MaryQuiltsTx

Not as Easy as I Hoped

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Hello, I felt it was time to officially join in. I have been lurking and reading....lots of reading....all the way back to the beginning.....and I have learned a lot. So first of all I would like to say thank you to each and every person who took the time to ask a question and especially to all those who took the time to answer those questions. There is an entire library of problem solving tips contained on this forum. It was amazing to read all of it.

I have been quilting my own quilts for about 8 years. I owned a, shall we say "lesser model" 18" machine. When it worked, it was great. But when it didn't, which was frequent, there was no help to be found from the company that made it. Many individuals tried to help with tips but I finally just got tired of the hassle and bought a Lenni with the Bliss rails. She got delivered last week, is set up and I have started test driving her. I guess I was very naive. I really thought there would be a fairly small learning curve. I mean once you've used one longarm you've basically used them all, right? WRONG! This is nothing like my old one. I was pretty good at pantos on the old one, I tried a panto yesterday and it looks like something my 3 year old grandson would draw. (Well maybe not that bad, but awful close.) It was like I had no control at all. My curves are jerky and I overshot every point. I think it moves too fast. So remembering something I learned on here, I stuffed some batting under the leveler bar and I think it helped. Still didn't look great but a bit better. I floated the quilt top, first time to do that. I think that worked okay. Guess it will just take longer to get used to than I anticipated.

Although my old machine had issues, it did have a few features that I think were more user friendly. The backing roller and the quilt top roller were a bit farther apart and I found it easier to load the quilt. Stuffing the batting and quilt top under the top roller is awkward to me. I also find it harder to clean (and load) the bobbin area. The rails are right in line with it and I have a difficult time seeing what I am doing. Hopefully, it all gets easier with time.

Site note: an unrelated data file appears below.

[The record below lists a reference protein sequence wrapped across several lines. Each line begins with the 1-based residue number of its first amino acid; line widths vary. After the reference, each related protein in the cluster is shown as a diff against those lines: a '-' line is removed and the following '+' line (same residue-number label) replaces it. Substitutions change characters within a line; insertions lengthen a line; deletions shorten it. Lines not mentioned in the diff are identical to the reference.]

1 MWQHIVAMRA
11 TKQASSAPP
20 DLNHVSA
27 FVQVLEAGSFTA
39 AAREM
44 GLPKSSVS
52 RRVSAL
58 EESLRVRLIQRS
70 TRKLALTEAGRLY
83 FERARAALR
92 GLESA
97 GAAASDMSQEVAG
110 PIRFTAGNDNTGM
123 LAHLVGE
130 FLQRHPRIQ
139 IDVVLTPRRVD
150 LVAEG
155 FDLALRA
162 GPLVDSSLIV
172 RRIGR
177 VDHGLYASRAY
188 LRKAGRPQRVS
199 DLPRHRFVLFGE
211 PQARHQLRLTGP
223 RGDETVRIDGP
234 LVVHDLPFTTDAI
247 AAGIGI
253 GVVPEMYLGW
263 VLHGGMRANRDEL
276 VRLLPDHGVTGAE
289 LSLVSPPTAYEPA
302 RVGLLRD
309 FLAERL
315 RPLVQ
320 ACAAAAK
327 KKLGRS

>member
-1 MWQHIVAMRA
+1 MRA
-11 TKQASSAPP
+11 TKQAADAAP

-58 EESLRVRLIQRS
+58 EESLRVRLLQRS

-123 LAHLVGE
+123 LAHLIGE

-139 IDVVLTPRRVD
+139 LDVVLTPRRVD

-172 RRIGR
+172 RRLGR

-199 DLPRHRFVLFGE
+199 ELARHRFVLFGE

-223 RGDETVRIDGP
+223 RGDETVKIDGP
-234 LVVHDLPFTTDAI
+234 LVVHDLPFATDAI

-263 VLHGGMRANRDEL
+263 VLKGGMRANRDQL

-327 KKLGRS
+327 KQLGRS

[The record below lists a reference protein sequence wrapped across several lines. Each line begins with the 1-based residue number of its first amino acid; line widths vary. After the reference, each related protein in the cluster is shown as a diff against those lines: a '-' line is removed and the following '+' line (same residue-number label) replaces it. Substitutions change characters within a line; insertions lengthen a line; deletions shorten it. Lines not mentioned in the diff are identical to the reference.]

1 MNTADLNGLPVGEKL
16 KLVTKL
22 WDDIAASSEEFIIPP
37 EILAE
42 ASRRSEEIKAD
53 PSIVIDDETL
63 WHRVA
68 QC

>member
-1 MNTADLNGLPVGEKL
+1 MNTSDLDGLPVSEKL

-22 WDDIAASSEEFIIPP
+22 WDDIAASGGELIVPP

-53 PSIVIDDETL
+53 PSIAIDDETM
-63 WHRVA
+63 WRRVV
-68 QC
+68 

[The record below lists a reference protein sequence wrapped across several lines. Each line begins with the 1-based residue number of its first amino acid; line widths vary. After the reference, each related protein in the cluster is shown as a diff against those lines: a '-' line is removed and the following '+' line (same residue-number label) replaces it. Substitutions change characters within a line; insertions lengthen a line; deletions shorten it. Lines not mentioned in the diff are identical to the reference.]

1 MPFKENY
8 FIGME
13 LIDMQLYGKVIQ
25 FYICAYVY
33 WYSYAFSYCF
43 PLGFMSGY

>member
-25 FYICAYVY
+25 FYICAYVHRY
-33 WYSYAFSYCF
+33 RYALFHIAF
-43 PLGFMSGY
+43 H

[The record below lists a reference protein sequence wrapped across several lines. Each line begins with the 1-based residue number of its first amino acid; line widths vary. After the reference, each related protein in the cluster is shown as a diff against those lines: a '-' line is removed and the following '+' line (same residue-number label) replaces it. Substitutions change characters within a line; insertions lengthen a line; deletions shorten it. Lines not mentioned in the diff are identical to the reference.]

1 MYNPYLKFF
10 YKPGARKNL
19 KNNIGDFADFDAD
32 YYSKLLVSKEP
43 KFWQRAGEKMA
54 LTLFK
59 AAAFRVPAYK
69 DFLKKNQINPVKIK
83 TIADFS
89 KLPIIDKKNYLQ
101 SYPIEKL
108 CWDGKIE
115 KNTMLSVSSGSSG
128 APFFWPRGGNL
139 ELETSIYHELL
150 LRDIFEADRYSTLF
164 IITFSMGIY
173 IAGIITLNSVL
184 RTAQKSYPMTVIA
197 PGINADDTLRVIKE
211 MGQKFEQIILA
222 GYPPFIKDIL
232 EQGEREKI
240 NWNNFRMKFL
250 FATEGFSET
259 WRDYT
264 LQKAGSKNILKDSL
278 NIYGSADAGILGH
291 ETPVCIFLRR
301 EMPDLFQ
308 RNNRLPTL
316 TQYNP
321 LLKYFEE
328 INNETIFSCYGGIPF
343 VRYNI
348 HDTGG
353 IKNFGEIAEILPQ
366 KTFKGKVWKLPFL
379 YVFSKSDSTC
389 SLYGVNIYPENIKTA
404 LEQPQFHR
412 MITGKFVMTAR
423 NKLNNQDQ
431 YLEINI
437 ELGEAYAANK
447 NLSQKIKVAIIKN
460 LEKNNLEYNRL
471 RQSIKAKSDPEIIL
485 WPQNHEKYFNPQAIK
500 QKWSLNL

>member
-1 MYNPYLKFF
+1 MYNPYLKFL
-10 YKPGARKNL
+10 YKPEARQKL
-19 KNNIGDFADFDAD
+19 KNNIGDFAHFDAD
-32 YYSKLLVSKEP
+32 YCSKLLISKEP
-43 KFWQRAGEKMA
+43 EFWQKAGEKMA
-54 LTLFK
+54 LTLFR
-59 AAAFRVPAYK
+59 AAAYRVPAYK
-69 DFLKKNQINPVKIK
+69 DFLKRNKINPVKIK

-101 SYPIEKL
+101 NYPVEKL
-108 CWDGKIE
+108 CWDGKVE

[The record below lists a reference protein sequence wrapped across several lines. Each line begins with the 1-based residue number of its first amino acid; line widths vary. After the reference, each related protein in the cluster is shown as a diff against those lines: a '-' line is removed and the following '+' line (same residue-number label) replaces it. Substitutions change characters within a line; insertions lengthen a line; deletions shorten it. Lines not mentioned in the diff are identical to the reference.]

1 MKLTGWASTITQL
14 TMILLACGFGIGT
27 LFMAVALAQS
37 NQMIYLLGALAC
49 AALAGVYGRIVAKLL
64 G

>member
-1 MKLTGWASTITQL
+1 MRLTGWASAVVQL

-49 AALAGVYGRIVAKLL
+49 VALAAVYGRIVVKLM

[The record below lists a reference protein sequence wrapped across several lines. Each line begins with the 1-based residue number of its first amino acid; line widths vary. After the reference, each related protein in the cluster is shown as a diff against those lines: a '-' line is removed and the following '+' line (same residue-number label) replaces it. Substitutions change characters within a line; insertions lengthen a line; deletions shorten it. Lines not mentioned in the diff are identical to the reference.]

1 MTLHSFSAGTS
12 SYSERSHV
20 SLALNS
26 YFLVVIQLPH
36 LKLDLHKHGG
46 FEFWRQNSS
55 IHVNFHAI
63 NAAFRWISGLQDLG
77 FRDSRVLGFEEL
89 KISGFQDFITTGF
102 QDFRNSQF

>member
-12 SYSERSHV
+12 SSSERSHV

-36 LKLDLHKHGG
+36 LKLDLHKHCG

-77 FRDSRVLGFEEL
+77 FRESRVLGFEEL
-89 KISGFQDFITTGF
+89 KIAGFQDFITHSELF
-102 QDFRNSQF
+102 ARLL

I did have some issues with my panto. Not sure what I need to change. I lined my panto up with the edge of the vinyl to keep it straight. I had my starting point very close to the leveler bar. After I got over half the quilt rolled up on the take up bar I couldn't reach the very bottom edge of my panto pattern. I fudged a bit and made it work but am curious if I should keep the edge of the quilt a bit farther from the leveler bar when I start to allow for the bulk when taking up the quilt? 

This purchase was a huge one for me and I still am a bit stressed over the amount I spent. I hope I get the feel of it sooner than later. I am impatient, I admit it. I just want to jump on there and quilt. :blush: Thanks again to everyone who shares  what they have learned so willingly.


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A good friend will come and bail you out of jail, but a best friend will be sitting next to you saying, 'Dang, that was fun'!

2017 Blissed Lenni and loving it!

 

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Mary,  smooth operations will come in time.  Give yourself time to learn the "feel" of your new machine.  I've had several different sewing machines over the years and each has it's own strengths and nuances.  I'm sure the same applies to quilting machines. 

As for working with your pantos, I recommend that you set the panto so that it spans the center of your quilting area -- not too close to the take up bar or the backing bar.  Test the placement with your machine before you start quilting. 

As for the jerky curves and overshot points, this too will smooth out with practice.  When I got my longarm machine, I made the most perfectly rounded squares when I was trying to make circles.  It was frustrating, but one piece of advice that was counter intuitive to me, but really worked, was to sew faster.  You get a much smoother circle when you speed through it rather than try to go nice and slow.  Points are the exact opposite, you want to slow down as you come into a point, pause slightly, then proceed as normal. 

I understand what you mean about loading the quilt and stuffing the batting and top under the top roller.  It is awkward.  I wish I could say that gets better, but it doesn't.  You just get used to it.  Then it just seems normal after a while. 

Welcome to the forum.  There are a ton of fantastic people on the forum who provide a wealth of knowledge, insight, and sometimes humor.  You're going to love it here.  : )


Lora.

Lora in California -  Ultimate I with IntelliStitch and IntelliQuilter.  The Thimble Bee http://www.thimblebee.com

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Mary, welcome to the forum.  Lora is correct every machine has a mind of its own.  It will come to you after some practice.  Do you have a dealer/retailer close by who can give you the free lesson that came with your machine?  Even if you have been quilting awhile, the lesson is valuable to go over your machine.  I know others will chime in here with great support and advice.  Welcome!


Connie
Port Huron, MI   48060
APQS Sales Rep and Educator
Millennium with Intelliquilter (IQ)

"Be a good listener, your ears will never get you in trouble" Frank Tygr


sewsweetgator@aol.com
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Mary and Lora which way do you stuff the top and batting under the front roller from the front to the back or from the back to the front